Before the gossamer threads of mythology being woven around the memory of the late Father Robert Drinan, S.J., harden into what some might take for facts, a visit to the historical record is imperative.
(1) In a memorial essay in the Washington Post, Colman McCarthy asserted that Drinan’s presence in the House of Representatives “had been sanctioned by…the U.S. episcopate, the cardinal of Boston, [and] his own Jesuit superiors…” That is false.
An exhaustive study by historian James Hitchcock, “The Strange Political Career of Father Drinan,” was published in 1996 in Catholic World Report. Using documents from the archives of the New England Province of the Society of Jesus, Hitchcock demonstrated that the Father General of the Society, Pedro Arrupe, expressed serious concerns about Drinan’s political career numerous times.
On several other occasions, Arrupe tried to communicate, through the New England Province leadership, his desire that Drinan leave electoral political life. Arrupe eventually withdrew his objections, but as Hitchcock writes, this “occurred [in 1976] only after Drinan had several times run for Congress in defiance of the General’s express command.”
In 1972, Cardinal John Krol, president of the U.S. bishops’ conference, stated that Drinan’s presence in Congress was contrary to the policy and wishes of the U.S. bishops. That same year, Bishop Bernard Flanagan of Worcester informed Father Arrupe that both he and Archbishop Humberto Medeiros of Boston disapproved of Drinan serving in Congress. Arrupe reported this to Drinan in a letter, reiterating his command that Drinan cease and desist. Drinan did not reply.
A reasonable reading of Hitchcock’s article suggests that Drinan defied or ignored his Jesuit superiors in Rome on a dozen occasions; he seems to have done the same with the relevant U.S. bishops at least four times.
(2) The Post‘s McCarthy, like others, suggested that Pope John Paul II ordered Drinan to leave Congress because of pressure from “rankled American conservative Catholics.” That is also false.
John Paul’s proscription on priests in elective politics, which was universal in scope, involved the theology of the priesthood. How, the pope asked, could a priest live out his sacramental ordination as an embodiment of the Church’s unity if he engaged in partisan politics? This was a problem in Latin America, where priests were engaged in sometimes-lethal partisanship; it was also a problem in the (somewhat) more genteel halls of Congress.
Hitchcock’s article also offers a depressing reminder that Drinan’s New England Jesuit supporters insisted to Father Arrupe that there was no layman qualified to take Drinan’s seat in Congress — a breathtaking example of clericalism, and another falsehood to boot.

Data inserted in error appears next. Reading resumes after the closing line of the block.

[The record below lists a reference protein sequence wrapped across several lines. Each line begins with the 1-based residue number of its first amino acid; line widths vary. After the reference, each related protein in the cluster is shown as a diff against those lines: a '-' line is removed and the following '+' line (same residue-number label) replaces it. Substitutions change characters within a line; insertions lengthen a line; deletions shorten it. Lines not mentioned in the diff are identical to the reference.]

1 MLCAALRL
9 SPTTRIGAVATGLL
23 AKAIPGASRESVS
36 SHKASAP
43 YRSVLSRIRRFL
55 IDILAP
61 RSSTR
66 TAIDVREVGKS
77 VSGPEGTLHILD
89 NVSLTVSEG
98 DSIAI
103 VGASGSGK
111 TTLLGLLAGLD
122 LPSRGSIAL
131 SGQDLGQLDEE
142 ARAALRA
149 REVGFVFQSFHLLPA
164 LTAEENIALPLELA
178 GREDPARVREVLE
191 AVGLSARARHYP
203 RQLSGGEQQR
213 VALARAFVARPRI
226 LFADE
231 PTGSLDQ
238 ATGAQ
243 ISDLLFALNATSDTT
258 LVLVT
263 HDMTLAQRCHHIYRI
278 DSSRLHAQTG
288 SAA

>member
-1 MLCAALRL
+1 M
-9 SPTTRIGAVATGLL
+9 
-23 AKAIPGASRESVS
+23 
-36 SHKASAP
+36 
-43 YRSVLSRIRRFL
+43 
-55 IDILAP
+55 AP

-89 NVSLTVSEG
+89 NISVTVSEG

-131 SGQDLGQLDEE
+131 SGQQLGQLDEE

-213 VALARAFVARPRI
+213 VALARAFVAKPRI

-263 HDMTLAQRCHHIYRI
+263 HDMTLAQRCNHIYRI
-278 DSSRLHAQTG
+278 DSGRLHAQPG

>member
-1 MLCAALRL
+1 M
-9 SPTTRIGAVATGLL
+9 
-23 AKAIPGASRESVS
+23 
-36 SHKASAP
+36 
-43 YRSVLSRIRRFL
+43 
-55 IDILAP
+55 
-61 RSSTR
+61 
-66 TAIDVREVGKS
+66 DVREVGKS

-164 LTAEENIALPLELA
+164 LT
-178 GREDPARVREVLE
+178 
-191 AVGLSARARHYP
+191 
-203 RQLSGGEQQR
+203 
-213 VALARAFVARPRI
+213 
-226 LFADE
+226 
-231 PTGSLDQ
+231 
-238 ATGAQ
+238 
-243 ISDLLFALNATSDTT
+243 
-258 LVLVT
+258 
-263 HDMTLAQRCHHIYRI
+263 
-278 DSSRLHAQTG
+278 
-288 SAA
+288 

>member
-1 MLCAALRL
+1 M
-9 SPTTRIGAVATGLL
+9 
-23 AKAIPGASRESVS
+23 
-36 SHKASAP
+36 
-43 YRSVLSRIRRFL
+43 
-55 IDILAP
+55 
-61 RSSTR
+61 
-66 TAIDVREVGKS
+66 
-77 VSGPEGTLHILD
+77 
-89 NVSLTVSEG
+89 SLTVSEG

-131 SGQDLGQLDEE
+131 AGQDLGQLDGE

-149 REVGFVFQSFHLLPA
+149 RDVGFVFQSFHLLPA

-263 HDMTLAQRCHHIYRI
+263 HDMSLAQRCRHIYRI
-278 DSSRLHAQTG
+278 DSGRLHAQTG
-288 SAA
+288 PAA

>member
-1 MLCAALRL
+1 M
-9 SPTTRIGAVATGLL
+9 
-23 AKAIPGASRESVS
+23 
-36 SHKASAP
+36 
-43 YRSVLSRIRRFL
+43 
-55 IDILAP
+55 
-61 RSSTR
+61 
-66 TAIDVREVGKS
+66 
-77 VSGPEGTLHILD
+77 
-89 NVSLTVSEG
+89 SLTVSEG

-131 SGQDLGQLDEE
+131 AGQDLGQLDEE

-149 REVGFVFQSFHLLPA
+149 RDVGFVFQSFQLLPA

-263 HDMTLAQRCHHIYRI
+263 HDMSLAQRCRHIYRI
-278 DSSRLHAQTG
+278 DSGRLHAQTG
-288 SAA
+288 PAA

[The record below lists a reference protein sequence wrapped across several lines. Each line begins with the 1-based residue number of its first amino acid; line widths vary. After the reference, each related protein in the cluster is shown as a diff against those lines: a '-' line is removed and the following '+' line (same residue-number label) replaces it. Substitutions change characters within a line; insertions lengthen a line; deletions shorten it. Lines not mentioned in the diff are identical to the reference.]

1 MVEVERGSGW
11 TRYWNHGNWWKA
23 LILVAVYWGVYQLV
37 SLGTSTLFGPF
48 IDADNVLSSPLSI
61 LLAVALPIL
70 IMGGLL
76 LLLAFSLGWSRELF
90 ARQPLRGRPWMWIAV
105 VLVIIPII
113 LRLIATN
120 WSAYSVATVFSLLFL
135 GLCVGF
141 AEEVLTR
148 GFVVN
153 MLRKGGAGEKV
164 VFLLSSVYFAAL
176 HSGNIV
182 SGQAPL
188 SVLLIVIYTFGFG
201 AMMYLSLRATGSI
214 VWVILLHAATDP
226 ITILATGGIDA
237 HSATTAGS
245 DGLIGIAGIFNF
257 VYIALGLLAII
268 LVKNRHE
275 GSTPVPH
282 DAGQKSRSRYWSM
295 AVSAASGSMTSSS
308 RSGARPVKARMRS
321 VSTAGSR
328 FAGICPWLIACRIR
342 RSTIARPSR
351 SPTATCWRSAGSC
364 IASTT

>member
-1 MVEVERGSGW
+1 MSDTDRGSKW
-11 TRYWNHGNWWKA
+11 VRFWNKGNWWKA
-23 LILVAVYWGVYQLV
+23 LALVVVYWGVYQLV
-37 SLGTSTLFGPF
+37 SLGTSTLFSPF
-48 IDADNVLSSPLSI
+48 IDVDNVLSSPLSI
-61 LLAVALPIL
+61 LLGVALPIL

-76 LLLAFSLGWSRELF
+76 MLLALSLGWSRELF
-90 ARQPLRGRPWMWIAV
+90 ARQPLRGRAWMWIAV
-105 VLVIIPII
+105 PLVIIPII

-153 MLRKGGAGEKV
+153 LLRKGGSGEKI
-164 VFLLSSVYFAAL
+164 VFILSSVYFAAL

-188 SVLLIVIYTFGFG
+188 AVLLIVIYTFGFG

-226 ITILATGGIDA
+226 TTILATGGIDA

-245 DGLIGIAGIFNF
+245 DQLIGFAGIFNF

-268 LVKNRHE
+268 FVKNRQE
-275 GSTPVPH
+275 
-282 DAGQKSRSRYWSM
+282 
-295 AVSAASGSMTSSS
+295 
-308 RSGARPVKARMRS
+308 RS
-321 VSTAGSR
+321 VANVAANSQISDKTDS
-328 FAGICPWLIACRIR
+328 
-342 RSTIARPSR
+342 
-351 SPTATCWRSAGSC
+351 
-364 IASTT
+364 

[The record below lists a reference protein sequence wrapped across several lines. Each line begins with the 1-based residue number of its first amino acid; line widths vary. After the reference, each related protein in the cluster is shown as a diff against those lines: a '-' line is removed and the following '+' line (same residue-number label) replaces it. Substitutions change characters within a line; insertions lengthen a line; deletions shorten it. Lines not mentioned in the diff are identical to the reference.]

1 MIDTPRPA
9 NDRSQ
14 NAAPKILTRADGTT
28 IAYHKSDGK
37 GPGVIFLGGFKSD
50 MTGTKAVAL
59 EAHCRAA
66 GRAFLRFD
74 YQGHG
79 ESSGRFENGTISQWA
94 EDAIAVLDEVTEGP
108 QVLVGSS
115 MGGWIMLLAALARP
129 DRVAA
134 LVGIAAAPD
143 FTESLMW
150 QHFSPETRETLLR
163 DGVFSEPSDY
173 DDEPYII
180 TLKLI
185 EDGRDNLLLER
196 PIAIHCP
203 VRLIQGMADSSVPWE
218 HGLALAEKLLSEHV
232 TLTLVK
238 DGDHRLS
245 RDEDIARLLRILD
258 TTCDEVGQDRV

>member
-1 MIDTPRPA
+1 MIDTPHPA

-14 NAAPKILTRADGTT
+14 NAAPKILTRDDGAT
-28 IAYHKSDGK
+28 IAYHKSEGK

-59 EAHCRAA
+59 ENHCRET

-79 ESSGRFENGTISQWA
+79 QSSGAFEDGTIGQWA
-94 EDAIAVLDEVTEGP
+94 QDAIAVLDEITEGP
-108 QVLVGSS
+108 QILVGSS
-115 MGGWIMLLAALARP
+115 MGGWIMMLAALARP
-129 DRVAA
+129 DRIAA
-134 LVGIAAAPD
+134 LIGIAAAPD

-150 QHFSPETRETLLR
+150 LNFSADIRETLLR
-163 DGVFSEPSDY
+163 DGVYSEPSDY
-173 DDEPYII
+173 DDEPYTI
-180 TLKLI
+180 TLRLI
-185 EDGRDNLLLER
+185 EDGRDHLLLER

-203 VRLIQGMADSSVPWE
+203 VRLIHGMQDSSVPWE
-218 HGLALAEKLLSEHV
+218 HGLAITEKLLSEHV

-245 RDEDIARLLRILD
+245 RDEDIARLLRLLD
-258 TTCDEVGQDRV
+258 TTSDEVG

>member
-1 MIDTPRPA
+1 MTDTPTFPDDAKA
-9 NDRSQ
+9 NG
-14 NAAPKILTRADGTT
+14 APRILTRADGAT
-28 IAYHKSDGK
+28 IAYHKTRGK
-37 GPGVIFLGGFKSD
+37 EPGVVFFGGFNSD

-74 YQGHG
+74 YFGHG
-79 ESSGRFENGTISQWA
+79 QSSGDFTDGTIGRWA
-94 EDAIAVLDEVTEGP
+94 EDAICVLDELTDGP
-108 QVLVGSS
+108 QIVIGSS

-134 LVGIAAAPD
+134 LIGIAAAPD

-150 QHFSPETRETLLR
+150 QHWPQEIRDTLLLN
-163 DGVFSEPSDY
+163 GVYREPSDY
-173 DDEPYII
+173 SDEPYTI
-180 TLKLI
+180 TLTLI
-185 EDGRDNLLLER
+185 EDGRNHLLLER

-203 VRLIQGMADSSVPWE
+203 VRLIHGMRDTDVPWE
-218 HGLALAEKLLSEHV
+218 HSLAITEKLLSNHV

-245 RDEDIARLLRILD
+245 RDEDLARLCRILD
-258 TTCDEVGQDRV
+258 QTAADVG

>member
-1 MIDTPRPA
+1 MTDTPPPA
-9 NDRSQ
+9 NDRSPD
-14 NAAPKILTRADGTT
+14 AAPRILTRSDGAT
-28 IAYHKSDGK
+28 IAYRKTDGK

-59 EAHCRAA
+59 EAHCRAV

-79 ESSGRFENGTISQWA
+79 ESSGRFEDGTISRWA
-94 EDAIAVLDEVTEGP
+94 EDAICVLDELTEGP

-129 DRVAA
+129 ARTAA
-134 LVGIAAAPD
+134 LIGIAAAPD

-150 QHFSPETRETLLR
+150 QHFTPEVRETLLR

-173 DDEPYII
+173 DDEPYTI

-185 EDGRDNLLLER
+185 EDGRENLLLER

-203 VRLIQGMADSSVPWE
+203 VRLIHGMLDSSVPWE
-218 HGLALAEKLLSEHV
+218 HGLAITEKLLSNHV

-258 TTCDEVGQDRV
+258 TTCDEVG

(3) Questions about the secular canonization of Robert Drinan as a forceful champion of human rights are also in order. The abortion license is the gravest (and certainly most lethal) violation of human rights in America today. Father Drinan was a consistent pro-abortion vote in Congress; in 1980, a National Abortion Rights Action League fundraising letter argued that Drinan’s re-election was essential.
After becoming president of Americans for Democratic Action [ADA] in his post-congressional life, Drinan dispatched an ADA fundraising letter urging the election of pro-abortion members of Congress on moral (sic) grounds. In 1996, Drinan penned a New York Times op-ed attacking the partial-birth abortion ban, misrepresenting the facts about the medical “necessity” of this gruesome procedure, and thanking President Clinton for vetoing the bill.
How any of this comports with a devotion to “human rights” is unclear. On the great human rights and civil rights issue of American domestic politics these past three decades, Father Drinan was on the wrong side: consistently, persistently and with no public evidence of regret. In the 1980s, the New England province Jesuit leadership claimed that Drinan’s was a uniquely moral voice in American politics. That was untrue then; recent, similar claims about Father Drinan’s legacy are also untrue.
There is no pleasure to be had in writing these things. The Drinan case is, however, an important cautionary tale about the corruptions of judgment that ensue when truths are fudged in service to political power, and when that power is thought to be of greater consequence than the truth.
George Weigel is Distinguished Senior Fellow of the Ethics and Public Policy Center in Washington, D.C. and holds EPPC’s William E. Simon Chair in Catholic Studies.